Sophie keeps telling her baby-doll, “Your daddy will be home in half weeks.” It’s the most exciting thing that she can think of, especially now that her own daddy is home after his latest 8-week absence.
Now that her daddy is home, Sophie giggles even more. She chases him round the house and he dangles her above the bed. She convinces him to dance to her current favorite song — Hullabaloo’s “Hey Everybody” — and he shows her how the stereo volume can be turned up far beyond anything Momma ever revealed. Then he washes her hair, and Sophie, eager to reciprocate, stands in the tub next to him, carefully washing his hair, lovingly, generously, empathetically. They’re adorable together.
This means that I get more time to myself, finally, to catch up on months of postponed work. I also get to take a shower in the morning without having to first make sure that Sophie is fed & warm & comfortable & occupied with something relatively non-destructive — and without having to worry that, when I emerge from the shower, I will find Sophie has covered herself and the floor with metallic magic marker. It’s an incredible luxury to simply get to take a shower.
At work, people ask me, “Did you get your hair cut? Something looks different.” That is how much more relaxed I am, now that Ben is home.
It’s a huge relief having Ben home, but it’s also a challenge to reunite after a total of four months apart (two months last spring, two months this fall). Now, I go to ride my bike and find that Ben has removed my bike-wheels (he likes to tinker with every bike in the house, and apparently they were his bike-wheels). I go to sit in my car and find that Ben has moved my driver’s-seat and Sophie’s carseat too (he likes to borrow my car). I go to read in bed and find our bed full of clothes that he half-finished sorting. I have to adjust to living in a house that is messier. He has to start remembering to bring his half-eaten cereal bowls to the sink, instead of leaving them in every room. It’s a challenge for both of us to adjust back from independent living habits. I’m trying not to nag.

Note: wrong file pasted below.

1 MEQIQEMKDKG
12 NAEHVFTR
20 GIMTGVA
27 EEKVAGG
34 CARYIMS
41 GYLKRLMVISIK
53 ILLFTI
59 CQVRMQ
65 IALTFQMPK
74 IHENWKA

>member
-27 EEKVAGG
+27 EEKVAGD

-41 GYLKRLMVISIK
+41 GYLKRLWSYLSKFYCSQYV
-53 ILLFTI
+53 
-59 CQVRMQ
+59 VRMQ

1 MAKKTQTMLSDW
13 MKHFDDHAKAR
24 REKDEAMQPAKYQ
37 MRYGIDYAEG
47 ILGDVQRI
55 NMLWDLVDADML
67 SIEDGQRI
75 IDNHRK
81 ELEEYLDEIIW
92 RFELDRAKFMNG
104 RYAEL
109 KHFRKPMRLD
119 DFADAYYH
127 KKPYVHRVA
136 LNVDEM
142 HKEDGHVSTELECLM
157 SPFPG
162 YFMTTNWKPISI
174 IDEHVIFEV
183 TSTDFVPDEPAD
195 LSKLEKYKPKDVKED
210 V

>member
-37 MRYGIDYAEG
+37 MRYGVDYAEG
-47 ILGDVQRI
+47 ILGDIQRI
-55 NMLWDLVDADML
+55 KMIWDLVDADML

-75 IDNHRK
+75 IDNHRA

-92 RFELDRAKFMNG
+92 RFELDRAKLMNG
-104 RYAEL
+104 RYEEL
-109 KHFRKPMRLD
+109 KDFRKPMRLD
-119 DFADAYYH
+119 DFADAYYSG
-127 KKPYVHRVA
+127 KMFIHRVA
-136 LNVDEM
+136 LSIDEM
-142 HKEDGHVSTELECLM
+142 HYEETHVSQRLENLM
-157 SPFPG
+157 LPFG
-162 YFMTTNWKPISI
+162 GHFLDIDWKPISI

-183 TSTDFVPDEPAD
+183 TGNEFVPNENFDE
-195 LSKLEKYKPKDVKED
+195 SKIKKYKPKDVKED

Instead, we finally tried the simple, common, pop-psych solution of date night. If it’s good enough for the Obamas, it’s good enough for us. And it was good: surprisingly relaxing to simply have dinner and a walk on the beach, just the two of us, giving each other our full attention, for once.
Sophie is blossoming, too. Now she likes to sing her versions of common songs: “Twinkle tinkle star, how wonder watch you are…” “Q R S, L-M-N-O-P, Next time won’t you sing with me.” She likes to wear her big-girl underpants with sparkles, and to try out every potty in every place we visit. (She still hasn’t mastered pooping in the potty, but she is a whiz at peeing.) She is so tall and skinny that no toddler pants fit her (2T is far too short in the legs, while 3T is far too baggy in the waist) — until Ben discovered that leggings look fabulous on her, as if they are pants. She can stay up later, now, too, so we can join other friends for dinner. Yesterday, she proudly helped our friend Christine carry bowls of strawberries and whipped-cream to everybody at the dinner-party. The day before yesterday, at our friend’s campfire, she stood by herself, playing air-guitar and singing, “Hey everybody, I say hey everybodies, the party starts right now.”